This Celiac.com FAQ on celiac disease will guide you to all of the basic information you will need to know about the disease, its diagnosis, testing methods, a gluten-free diet, etc. Subscribe to FREE Celiac.com email alerts What are the major symptoms of celiac disease? Celiac Disease SymptomsWhat testing is available for celiac disease? - list blood tests, endo with biopsy, genetic test and enterolab (not diagnostic) Celiac Disease ScreeningInterpretation of Celiac Disease Blood Test ResultsCan I be tested even though I am eating gluten free? How long must gluten be taken for the serological tests to be meaningful?The Gluten-Free Diet 101 - A Beginner's Guide to Going Gluten-FreeIs celiac inherited? Should my children be tested? Ten Facts About Celiac Disease Genetic TestingIs there a link between celiac and other autoimmune diseases? Celiac Disease Research: Associated Diseases and DisordersIs there a list of gluten foods to avoid? Unsafe Gluten-Free Food List (Unsafe Ingredients)Is there a list of gluten free foods? Safe Gluten-Free Food List (Safe Ingredients)Gluten-Free Alcoholic BeveragesDistilled Spirits (Grain Alcohols) and Vinegar: Are they Gluten-Free?Where does gluten hide? Additional Things to Beware of to Maintain a 100% Gluten-Free DietFree recipes: Gluten-Free RecipesWhere can I buy gluten-free stuff? Support this site by shopping at The Celiac.com Store.For Additional Information: Subscribe to: Journal of Gluten Sensitivity
I have not been on the message board lately, and was so glad to see posts about St. Louis restaurants. There are two other restaurant chains that have a gluten-free menus. The first is Carrabba's Italian Grill in O'Fallon and Creve Coeur and the other is Mimi's Cafe in Chestefield. I have not have any problems eating at these places.
I am a life-long, active Catholic. I was dx with celiac 5 months ago. I completely understand the frustration concerning the seeming inflexibility of the Catholic Church regarding wheat-only communion wafers. I would like to share with you my personal experience with this issue.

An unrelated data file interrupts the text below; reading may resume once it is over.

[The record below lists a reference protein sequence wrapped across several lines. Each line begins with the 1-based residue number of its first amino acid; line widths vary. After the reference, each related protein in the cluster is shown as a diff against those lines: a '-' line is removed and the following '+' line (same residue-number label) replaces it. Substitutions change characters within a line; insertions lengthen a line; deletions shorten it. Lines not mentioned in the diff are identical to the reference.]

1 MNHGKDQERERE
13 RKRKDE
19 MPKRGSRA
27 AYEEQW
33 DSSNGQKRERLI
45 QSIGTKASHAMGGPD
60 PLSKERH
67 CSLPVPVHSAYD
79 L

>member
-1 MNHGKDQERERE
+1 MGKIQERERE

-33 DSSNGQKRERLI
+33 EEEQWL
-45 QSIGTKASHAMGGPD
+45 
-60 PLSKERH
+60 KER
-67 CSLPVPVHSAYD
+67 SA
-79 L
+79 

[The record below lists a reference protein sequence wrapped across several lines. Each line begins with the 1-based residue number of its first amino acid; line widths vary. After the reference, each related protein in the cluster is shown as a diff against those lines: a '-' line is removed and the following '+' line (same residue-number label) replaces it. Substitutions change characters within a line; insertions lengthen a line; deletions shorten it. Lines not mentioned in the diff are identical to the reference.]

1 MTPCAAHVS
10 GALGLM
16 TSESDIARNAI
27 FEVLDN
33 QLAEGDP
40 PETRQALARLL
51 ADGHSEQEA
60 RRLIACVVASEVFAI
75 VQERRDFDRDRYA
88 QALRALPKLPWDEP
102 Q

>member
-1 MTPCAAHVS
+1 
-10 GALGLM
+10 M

When I met with my parish priests about receiving communion, they were very compassionate and helpful, even consulting with several religious convents that make low gluten wafers. However, since I attend daily Mass, I did not want to ingest even a small portion of a gluten-free wafer. So I decided to receive only the wine, which according to Church teaching is called transubstantiation and which I believe, is also changed into the Body and Blood of Christ. The substance of both the bread and wine are changed into the real Body, Blood, Soul, and Divinity of Jesus Christ.
In addition to the support of the priests, one of the deacons of my parish researched celiac disease and wrote an essay that was inserted in our weekly bulletin explaining the disease and why I would no longer be receiving communion under both species. This essay not only helped with my initial discomfort of other parisioners asking why I was not receiving the host, but also helped to educate our parish community about celiac disease. Recently, at a fund-raising bake sale, one of the ladies of our parish baked gluten-free chocolate chip cookies!
As you can see, I have been blessed with a loving and supportive Catholic community. I hope and pray that all celiacs who are struggling with this sensitive communion issue will be able to find a respectful resolution as I have.
4. age at which you were diagnosed: 56
5. How did you feel when you were diagnosed? Complete surprise, since no one else in my extended family had ever had this dx.
6. Did you have health problems in childhood? No
7. How well do you maintain a gluten-free diet?
_X_ I absolutely never eat gluten
__ I very rarely eat gluten that I know of
__ I try not to eat gluten but I sometimes cheat or don't know
__ I don't maintain a gluten-free diet as well as I should
__ I don't maintain a gluten-free diet at all
8. What are some of the main difficulties you face in maintaining a gluten-free diet?
__ Price of gluten-free food
__ Availability of gluten-free food
_X_ Taste of gluten-free food
_X_ Preparation of gluten-free food
__ Public awareness of gluten intolerance/celiac disease
__ Knowing and understanding what foods you can and cannot eat
__ Reading and memorizing labeling on foods
_X_ Dining out
9. What type of symptoms do you face when gluten is ingested?
__ mouth ulcers
_X_ stomach pains
__X other(s) : Weight Loss
10. How comfortable are you eating in restaurants or public situations?
__ Very comfortable: I have no problem at all
__ Comfortable: It's not too much of a problem or embarassment for me
_X_ Slightly uncomfortable: I sometimes feel it a hassle or embarassing to ask about or identify gluten-free food
__ Uncomfortable: I often feel it a hassle or embarassing to ask about or identify gluten-free food
__ Very uncomfortable: I avoid dining in public situations if at all possible